Crossing International Borders

News & Tips: Crossing International Borders

I live in Ontario, Canada, but I do a fair bit of hunting in the U.S. Similarly, Canada is a very popular destination for many American hunters, along with Mexico. Over the years I've learned a few things about making these border crossings as quick and easy as possible, whether travelling by air or vehicle.

  1. Most importantly, always remain calm, polite and courteous. Border agents have tough, thankless jobs. Losing your cool and giving the border agent attitude will only make things worse for you. Be aware, however, that some agents are not very familiar with firearms or hunting or may even be opposed to such things, so be patient and understanding.

  2. Have all of your paperwork in order and ready to hand over when you reach the booth. Research in advance exactly what firearms import permits/declarations are required and obtain them. At the booth, hand over these documents BEFORE being asked. This shows that you have nothing to hide. When travelling with a group, don't try to include multiple hunters' firearms on a single firearms declaration form in order to avoid paying multiple fees. Border agents are on the lookout for this trick and, if you are caught, they may then assume that you are trying to violate other rules as well. You could find your vehicle, and yourself, subject to a thorough search, all for the sake of trying to save an insignificant amount of money. Same goes for other items you may be taking with you or bringing home; always declare everything!

  3. All firearms should be properly encased and readily accessible for inspection, AND UNLOADED. This may seem obvious, but I know of people who have transported muzzleloaders across the border with a powder charge and bullet down the barrel. Although a muzzleloader is not considered legally "loaded" in most jurisdictions unless there is a cap or primer in place behind the powder charge, that may be of little assistance if a border agent asks you to prove that your muzzleloader isn't loaded.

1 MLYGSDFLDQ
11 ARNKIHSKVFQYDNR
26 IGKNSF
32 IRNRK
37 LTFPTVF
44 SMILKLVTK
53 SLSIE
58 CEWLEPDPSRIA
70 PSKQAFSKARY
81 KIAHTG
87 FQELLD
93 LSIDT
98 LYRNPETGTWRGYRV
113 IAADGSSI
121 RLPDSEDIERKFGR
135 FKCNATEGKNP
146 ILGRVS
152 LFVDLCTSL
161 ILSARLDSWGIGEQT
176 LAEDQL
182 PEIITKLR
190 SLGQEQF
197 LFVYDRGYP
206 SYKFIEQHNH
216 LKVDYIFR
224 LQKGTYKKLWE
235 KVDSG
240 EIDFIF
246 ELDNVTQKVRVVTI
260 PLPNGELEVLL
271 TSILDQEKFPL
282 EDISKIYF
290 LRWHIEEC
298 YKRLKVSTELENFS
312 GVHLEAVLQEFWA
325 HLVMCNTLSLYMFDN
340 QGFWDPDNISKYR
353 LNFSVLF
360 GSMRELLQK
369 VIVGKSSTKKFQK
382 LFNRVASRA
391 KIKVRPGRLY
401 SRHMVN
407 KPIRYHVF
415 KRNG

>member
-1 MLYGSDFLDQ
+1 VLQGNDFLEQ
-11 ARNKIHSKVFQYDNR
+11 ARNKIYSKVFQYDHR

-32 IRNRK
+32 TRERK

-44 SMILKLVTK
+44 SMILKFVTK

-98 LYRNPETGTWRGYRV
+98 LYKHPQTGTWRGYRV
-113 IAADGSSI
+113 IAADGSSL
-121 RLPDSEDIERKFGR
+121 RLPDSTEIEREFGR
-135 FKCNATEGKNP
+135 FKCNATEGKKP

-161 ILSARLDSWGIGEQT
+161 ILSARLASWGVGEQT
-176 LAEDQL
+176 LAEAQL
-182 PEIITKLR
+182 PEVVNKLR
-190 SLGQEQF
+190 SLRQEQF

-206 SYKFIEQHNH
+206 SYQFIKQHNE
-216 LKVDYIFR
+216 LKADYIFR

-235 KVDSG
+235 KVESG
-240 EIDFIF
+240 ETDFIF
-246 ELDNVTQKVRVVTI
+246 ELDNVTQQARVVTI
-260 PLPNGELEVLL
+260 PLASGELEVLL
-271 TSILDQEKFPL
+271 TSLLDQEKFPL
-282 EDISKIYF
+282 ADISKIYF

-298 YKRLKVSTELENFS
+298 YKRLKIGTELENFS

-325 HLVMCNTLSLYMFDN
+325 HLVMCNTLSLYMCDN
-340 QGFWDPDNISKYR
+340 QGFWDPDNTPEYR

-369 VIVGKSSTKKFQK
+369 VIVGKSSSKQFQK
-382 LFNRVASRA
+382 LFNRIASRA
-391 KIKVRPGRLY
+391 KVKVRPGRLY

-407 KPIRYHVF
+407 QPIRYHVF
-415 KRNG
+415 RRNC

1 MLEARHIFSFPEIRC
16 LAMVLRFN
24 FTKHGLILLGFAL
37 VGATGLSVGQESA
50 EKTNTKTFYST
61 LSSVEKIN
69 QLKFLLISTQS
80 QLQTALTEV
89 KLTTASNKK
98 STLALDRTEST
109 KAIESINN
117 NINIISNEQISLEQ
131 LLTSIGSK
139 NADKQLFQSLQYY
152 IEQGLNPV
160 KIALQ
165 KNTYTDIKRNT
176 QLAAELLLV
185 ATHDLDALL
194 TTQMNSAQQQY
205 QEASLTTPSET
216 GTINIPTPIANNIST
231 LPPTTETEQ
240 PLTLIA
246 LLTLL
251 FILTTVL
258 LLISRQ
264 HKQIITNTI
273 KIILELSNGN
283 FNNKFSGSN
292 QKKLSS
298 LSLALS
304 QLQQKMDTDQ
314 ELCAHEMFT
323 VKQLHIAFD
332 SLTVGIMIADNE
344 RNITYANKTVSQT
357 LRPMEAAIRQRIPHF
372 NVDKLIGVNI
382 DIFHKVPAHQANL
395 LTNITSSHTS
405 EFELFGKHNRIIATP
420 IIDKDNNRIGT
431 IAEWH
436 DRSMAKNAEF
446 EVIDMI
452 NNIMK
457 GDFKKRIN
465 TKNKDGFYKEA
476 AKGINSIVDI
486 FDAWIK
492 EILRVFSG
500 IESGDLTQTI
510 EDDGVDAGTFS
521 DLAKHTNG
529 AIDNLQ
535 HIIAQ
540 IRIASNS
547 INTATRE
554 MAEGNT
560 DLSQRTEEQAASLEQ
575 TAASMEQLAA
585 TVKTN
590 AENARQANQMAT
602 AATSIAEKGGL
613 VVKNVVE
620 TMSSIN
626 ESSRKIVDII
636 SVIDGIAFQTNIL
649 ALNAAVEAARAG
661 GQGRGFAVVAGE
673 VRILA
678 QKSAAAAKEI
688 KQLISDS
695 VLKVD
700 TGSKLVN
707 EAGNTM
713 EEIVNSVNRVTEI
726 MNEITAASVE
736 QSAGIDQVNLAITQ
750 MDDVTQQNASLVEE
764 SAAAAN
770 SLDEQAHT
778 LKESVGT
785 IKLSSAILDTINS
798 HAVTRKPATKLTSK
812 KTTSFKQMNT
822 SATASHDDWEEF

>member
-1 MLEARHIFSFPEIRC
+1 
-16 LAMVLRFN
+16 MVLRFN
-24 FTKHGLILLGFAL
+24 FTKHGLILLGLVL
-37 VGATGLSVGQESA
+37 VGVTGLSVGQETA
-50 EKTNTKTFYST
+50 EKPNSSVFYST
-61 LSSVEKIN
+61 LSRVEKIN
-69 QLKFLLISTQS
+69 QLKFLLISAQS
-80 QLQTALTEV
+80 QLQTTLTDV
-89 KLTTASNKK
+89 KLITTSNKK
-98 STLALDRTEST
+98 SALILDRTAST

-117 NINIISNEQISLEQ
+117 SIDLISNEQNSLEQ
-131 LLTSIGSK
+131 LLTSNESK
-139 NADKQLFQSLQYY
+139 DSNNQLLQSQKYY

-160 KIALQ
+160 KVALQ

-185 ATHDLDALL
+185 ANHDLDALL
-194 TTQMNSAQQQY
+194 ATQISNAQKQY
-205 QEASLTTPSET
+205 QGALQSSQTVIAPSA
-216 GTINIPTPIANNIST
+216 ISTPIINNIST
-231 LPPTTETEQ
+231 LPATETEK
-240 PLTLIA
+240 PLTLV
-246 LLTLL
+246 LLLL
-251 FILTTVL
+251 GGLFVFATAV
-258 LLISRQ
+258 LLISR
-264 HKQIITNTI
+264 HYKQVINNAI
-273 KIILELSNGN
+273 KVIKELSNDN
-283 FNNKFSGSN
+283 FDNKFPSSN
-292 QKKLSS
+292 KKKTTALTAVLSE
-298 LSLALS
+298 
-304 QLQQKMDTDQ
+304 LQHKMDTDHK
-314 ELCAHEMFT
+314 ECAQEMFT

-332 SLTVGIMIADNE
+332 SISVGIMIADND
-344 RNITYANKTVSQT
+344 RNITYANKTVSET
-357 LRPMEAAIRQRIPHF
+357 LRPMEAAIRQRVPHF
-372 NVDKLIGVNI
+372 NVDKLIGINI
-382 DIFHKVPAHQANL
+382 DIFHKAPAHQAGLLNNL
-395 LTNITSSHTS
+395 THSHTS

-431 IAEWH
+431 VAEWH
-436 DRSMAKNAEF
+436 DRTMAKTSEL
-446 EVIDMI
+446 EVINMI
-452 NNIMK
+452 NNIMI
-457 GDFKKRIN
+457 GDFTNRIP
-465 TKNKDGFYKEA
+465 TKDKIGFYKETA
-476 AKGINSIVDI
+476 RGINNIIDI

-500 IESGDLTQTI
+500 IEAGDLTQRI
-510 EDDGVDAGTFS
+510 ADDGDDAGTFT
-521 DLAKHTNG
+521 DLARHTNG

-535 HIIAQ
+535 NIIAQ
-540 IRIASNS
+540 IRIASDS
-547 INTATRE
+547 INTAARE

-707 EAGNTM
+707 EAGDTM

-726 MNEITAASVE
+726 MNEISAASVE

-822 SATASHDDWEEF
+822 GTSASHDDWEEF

4. If flying, know the rules of each airline you will be flying with regard to traveling with firearms and ammunition, as they do vary. For instance, some require ammo to be carried in a locked ammo box separate from your firearm, while others require it to be transported in your gun case. Never carry loose rounds of ammo and, in fact, most airlines want the ammo packaged in its original box, too. Print the rules off the airlines' websites and have them handy to POLITELY show the airline agent if they seem unsure of the rules. If you're a muzzleloader, be aware that you can't fly with powder, so you will need to make arrangements to have some available at your destination.

  5. Due largely to concerns about Chronic Wasting Disease, most jurisdictions now have strict rules about bringing back big game animal parts from other locales, or even just transporting them through these jurisdictions. Research this in advance, check the airlines' rules, and have printouts handy. I make sure that all meat is deboned and butchered, properly wrapped, frozen and labeled, and sealed (taped shut) in a leak-proof cooler with my name and licence number clearly and indelibly written on the outside. Make sure the hide/cape is properly scraped and either frozen or salted, and any skull/skull plates have been thoroughly cleaned of all brain and other tissue (boil or sprinkle with Borax, if possible), and are similarly sealed in a leak-proof container with your name and licence number on the outside. I've found that wrapping/taping the skull plate of a deer rack so that only the antlers (cleaned of all blood) are visible makes it less likely to be inspected. Border agents may not be familiar with all the rules, so explaining what you have done to make sure that things are all in order will show that you have taken the time to learn the requirements and are not a risk to be transporting something illegally.

Good hunting.